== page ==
Diary Of A Hollywood Refugee

Tuesday, June 06, 2006

The Jihad Generation

In light of the recent arrests of 17 homegrown terrorists, The Toronto Star's Rosie DiManno, writes one of the best pieces I've read to date, on the "jihad generation". As the Toronto-born daughter of immigrants, Rosie DiManno knows that segrationist thought reinforces feeling of alientation that leads to resentment, rage, and an inferiority complex.

Rollerblading children and women dressed in head-to-toe burqas.It's a juxtaposition that, poignantly, captures the diversity we're all the time celebrating in this country. But, symbolically, in these details is also found the pith of social conflict and maladjustment. The rollerblade and the burqa, of all things.


In the pecking order of these things, gender rights have been sacrificed to religious righteousness. Such is the hypersensitivity to cultural imperatives that even hard-core feminists have all but abandoned their hideaway sisters, including those who live right next door. Stung by accusations of ethnocentric self-absorption, not even the tough old broads of feminism want to draw Islamist ire.

Nor do I know if fundamentalist practices — regardless of what religion they serve — can co-exist with Canadian values, particularly when our human rights apparatus, as well as our instinctive respectfulness, are manipulated to assert and legitimize the indefensible, the segregationist.But I do know, as the Toronto-born daughter of immigrants — parents who went to hysterical lengths to preserve my otherness, to reject assimilation — that gulag-thought causes incalculable harm. It reinforces feelings of alienation that lead to resentment, rage and that old bugaboo, an inferiority complex.Mad at them, my mother and father; mad at the world.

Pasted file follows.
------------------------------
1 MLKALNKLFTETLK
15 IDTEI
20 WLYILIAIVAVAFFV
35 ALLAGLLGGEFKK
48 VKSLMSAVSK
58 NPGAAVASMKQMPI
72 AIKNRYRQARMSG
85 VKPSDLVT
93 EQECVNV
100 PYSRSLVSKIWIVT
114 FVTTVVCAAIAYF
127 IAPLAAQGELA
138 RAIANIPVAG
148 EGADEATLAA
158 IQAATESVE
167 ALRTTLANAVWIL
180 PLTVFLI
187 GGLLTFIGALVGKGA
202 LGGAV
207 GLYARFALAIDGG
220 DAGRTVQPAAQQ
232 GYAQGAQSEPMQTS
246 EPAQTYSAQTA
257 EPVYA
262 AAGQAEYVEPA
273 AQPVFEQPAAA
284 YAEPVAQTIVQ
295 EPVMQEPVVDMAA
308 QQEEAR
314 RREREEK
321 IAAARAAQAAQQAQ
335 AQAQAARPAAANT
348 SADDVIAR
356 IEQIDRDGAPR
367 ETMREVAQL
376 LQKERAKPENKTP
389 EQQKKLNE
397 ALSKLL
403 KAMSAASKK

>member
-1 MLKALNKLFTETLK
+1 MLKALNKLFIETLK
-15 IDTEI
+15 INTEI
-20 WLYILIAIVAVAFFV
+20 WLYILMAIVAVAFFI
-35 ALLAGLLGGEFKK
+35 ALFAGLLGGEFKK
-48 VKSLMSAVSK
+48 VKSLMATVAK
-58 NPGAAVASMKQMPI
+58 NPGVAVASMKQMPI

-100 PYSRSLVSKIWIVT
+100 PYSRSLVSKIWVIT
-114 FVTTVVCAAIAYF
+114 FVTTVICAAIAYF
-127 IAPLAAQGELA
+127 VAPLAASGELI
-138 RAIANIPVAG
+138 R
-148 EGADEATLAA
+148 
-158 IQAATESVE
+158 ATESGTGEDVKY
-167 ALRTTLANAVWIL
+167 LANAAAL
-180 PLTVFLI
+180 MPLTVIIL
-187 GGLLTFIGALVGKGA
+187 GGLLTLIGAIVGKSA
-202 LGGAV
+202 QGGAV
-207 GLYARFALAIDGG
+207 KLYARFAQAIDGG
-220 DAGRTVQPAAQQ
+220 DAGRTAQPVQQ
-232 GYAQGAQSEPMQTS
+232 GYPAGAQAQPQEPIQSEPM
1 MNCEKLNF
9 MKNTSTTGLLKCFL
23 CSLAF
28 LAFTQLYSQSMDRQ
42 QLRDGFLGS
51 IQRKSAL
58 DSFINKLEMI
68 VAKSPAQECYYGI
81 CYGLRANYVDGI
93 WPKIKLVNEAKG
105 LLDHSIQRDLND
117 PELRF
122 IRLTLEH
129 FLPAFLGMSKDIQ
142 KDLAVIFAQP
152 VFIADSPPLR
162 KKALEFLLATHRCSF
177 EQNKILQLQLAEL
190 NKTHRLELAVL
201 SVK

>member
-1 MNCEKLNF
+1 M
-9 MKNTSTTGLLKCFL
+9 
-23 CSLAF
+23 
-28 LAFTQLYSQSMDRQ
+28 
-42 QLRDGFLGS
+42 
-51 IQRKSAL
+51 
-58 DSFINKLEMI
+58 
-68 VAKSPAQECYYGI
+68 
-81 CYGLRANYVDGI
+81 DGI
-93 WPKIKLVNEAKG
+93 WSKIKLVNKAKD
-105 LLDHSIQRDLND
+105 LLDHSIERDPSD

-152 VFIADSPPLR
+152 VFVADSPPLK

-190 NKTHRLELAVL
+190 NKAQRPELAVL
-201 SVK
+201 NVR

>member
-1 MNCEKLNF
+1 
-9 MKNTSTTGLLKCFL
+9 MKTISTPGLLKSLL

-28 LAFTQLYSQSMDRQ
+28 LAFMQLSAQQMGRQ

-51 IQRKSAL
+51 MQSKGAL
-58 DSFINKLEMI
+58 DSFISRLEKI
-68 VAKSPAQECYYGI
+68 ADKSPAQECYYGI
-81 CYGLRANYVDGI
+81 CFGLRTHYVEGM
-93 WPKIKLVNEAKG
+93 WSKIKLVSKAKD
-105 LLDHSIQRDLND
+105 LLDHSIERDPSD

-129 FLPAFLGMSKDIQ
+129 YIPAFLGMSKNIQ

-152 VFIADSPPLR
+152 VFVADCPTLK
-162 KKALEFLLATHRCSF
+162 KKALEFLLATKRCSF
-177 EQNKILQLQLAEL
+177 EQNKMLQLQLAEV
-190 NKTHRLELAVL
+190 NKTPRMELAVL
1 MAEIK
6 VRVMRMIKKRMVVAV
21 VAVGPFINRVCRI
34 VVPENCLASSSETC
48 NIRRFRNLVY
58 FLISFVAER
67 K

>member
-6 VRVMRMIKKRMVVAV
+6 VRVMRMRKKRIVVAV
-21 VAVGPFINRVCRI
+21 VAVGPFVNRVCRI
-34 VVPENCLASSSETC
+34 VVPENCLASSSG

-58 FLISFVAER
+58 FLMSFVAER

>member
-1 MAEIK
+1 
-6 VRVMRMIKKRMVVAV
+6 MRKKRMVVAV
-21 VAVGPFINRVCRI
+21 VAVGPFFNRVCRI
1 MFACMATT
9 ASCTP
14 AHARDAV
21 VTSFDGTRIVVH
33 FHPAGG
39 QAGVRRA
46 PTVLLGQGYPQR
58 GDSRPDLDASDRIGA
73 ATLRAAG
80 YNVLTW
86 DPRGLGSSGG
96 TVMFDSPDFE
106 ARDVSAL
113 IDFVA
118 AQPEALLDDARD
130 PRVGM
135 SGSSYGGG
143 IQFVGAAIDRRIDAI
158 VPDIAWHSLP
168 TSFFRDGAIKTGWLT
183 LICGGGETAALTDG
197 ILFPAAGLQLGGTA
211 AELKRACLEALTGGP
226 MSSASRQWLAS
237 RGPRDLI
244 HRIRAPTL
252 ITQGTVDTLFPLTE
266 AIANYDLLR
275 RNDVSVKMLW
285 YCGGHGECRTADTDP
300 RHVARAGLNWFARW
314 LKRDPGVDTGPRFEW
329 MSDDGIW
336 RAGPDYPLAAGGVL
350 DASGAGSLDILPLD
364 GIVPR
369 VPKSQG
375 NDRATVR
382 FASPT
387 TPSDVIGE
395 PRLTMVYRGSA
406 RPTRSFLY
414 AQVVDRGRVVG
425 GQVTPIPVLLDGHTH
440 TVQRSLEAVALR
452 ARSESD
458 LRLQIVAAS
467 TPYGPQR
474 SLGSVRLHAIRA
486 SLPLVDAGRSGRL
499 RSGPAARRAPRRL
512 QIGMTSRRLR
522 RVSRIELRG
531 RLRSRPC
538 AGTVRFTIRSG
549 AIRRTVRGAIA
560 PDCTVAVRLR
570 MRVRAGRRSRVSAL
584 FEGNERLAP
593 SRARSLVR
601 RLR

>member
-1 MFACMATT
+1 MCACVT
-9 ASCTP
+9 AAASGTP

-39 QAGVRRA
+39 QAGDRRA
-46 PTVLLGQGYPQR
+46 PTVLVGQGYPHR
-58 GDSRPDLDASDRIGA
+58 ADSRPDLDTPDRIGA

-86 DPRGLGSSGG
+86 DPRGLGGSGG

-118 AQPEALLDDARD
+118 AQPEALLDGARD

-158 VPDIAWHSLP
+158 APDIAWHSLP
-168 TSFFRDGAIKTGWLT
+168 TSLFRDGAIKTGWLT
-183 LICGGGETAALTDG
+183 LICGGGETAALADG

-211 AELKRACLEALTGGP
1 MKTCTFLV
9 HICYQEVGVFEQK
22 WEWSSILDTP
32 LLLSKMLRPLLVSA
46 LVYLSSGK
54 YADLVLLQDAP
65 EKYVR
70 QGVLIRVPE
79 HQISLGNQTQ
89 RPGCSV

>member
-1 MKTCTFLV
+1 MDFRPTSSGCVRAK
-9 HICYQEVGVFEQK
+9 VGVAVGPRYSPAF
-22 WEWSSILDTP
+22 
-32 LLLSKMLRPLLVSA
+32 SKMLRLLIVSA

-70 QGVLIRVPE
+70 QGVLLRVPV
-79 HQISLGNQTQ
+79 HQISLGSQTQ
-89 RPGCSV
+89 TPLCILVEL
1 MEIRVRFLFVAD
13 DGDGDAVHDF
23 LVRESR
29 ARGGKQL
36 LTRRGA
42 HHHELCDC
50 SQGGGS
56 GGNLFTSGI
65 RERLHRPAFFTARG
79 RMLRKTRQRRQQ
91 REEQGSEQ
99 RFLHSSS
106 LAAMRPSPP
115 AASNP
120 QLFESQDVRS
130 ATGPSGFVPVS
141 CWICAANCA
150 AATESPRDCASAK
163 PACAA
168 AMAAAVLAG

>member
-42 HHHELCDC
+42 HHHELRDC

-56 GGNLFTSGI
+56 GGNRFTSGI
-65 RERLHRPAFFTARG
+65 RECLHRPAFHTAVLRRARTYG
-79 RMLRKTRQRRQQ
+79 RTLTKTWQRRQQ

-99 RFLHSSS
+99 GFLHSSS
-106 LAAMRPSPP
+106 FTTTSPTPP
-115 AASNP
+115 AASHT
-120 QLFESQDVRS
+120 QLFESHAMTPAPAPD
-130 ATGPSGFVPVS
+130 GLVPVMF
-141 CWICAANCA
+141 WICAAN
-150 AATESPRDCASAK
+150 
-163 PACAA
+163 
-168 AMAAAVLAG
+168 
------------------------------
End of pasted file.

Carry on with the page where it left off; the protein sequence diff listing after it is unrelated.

Please read "From Isolation Can Come Rage"

Take A Good Look At What's Going On
Hat Tip to Girl On The Right

The Long War Ahead
Paul Jackson, Calgary Sun

Western democracy is very exhilarating, unless the thought of freedom scares you.Freedom -- and fairness -- scare some individuals, usually individuals with inferiority complexes who often turn into bullies as a defensive mechanism.

So what can we do to protect western democracy?

In Canada, we already started when we elected Stephen Harper prime minister, and when Harper made Stockwell Day public safety minister.


In the U.S., President George W. Bush is a beacon of hope and courage compared to the likes of Al Gore or John Kerry.

In Britain, Tony Blair is a man of steel, as is Australia's John Howard. Angela Merkel is a far more stalwart leader in Germany than was Gerhard Schroeder.

What we must remember is it took us 12 years -- from 1933 to 1945 to beat Germanic Nazism, and and some 74 years -- from 1917 to 1991 -- to whip Soviet Communism.

This is going to be a long war and we must not waver.


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